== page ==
Surface Matching - Dense Isocurves

Before surface match:

Even just for a tangent result, the isocurves are very dense in one area (after RefineMatch=On). See below the result as an example.

Is this simply because I’m matching an Untrimmed Surface to this trimmed down edge? Is it something poorly parameterised, since the surfaces have the same point count in the direction I’m matching at (x7).

I’m really just asking out of curiosity, for the purposes of learning to avoid similar results in future cases, and in the pursuit of something cleaner! Thanks!

surface-match-problem.3dm (236.0 KB)

Hello - the ‘Refine match’ setting is what allows the extra knots to be added. I’d not use this until you think it’s really needed (to be able to Join, say,) and even then, I prefer to add a few knots myself to getting a huge pile of them.


Thanks Pascal. The Join was okay, but zebra wasn’t without the refine match. Would there be any particular logic over the placement of extra knots added by hand?

Hi Johnathan - what I’d do here, I think, is matchSrf with History on. Then use InsertKnot, with MidPoints=Yes (allows you to hit mid-spans with the knot insertion, which helps keep things uniform) and add one or two knots in the area where zebra looks like it needs the most help. Repeat as needed, the Match will catch up with History and update the zebra. I usually find I can add just a relative few and evenly spaced knots and not the big pile the automatic way does.

BTW, unless there is a reason not to, I’d tidy up the mis-match on the edges before using MatchSrf

ExtendSrf is a good way in this case:

All that said, it might be possible to create that surface you’re matching with the exact same structure across that the other surface has - that would probably be a plus for matching.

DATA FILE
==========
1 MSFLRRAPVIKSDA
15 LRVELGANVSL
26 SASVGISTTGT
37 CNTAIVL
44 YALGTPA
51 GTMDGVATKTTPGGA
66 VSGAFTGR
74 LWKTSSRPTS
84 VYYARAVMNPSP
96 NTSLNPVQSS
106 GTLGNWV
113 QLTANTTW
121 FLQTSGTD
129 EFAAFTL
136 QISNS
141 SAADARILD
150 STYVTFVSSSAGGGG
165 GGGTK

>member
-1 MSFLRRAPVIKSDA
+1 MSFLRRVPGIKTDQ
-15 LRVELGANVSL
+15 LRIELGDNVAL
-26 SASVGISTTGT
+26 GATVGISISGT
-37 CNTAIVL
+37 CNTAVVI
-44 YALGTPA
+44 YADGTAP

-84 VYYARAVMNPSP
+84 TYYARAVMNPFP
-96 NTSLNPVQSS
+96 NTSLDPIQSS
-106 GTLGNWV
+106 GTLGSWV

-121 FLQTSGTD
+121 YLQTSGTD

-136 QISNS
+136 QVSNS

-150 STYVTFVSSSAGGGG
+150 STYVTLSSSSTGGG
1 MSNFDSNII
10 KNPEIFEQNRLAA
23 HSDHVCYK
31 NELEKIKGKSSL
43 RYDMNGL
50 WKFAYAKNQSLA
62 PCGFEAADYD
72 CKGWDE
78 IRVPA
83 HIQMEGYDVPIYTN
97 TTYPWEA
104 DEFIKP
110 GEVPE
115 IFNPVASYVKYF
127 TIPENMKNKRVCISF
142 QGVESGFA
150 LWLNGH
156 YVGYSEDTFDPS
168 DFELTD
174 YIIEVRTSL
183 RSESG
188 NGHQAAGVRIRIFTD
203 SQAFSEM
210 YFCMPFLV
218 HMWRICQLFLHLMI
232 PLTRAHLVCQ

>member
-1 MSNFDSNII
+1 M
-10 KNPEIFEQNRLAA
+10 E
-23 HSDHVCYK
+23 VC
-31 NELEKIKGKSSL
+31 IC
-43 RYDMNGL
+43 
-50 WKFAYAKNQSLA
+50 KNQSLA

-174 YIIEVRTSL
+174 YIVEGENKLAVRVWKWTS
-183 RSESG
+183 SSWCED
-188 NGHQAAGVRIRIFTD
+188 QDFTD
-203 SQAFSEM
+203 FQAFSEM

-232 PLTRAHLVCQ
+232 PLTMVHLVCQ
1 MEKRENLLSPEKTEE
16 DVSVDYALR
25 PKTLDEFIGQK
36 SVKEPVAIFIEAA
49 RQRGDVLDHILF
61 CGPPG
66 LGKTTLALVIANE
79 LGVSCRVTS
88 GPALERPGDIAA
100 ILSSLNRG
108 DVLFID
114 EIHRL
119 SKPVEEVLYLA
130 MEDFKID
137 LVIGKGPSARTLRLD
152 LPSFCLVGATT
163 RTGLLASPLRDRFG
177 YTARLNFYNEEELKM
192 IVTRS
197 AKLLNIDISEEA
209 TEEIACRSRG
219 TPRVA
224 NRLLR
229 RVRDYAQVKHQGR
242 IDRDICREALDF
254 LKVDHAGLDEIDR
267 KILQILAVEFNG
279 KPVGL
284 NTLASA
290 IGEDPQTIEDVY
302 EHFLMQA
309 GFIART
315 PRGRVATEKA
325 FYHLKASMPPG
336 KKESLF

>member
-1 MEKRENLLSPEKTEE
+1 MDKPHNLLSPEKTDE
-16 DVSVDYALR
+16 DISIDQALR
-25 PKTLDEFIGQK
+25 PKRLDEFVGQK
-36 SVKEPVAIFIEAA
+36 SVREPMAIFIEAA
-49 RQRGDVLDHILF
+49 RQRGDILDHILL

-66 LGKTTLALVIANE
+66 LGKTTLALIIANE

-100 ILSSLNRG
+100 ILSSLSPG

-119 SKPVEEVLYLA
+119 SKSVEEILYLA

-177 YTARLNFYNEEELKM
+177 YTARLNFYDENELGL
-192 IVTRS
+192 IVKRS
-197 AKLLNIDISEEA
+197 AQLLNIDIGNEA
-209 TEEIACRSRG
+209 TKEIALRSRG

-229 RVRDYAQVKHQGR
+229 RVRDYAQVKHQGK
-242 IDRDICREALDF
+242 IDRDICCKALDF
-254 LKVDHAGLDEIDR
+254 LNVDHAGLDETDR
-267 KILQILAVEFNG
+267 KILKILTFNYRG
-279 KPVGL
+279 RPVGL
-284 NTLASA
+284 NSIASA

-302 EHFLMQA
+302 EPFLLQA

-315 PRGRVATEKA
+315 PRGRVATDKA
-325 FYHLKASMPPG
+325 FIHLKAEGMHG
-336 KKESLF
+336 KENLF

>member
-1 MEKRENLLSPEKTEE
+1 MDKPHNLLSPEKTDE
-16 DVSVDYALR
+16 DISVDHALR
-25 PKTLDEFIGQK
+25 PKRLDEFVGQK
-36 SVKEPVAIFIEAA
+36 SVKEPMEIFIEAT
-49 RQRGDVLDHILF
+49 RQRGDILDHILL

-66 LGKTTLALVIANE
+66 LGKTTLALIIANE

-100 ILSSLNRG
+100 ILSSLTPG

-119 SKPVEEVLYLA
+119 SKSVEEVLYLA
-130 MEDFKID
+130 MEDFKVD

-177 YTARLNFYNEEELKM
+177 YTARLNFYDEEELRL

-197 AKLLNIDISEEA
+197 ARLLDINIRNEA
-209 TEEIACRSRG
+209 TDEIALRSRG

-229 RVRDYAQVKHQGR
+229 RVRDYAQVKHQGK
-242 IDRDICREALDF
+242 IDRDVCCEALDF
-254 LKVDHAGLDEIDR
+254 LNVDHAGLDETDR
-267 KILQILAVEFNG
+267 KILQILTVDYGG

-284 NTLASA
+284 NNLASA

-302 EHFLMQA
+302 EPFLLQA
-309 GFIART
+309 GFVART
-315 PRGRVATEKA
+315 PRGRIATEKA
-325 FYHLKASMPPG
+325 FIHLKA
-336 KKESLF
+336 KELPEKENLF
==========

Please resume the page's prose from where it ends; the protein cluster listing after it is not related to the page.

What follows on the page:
surface-match-problem_Maybe.3dm (100.9 KB)


In many cases, if your typical model units’ tolerance is something like 0.001 mm, using |Match surface" with 0.002 mm in the “Refine match” option will be enough to successfully join the surface edges. Sometimes even 0.003 mm or 0.005 mm will do the job. In your case, 0.0025 mm is enough.

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Thanks Pascal - not something I would have thought of with regards to MatchSrf with history on and inserting knots on the fly. regards to ExtendSrf yes I did try this too before running MatchSrf - as even MatchEdgesByClosestPoints didn’t give a good result.

When you say exact same structure, do you mean same point counts in U and V directions? As mentioned I’d hoped that them having the same structure at the adjacent edge, degree 3 and 7 points, was what was most important for the match.

Hi Jonathan - the best way to match the structure is to use the surface edge (if untrimmed) as input to the new surface.

surface-match-problem_Maybe2.3dm (102.2 KB)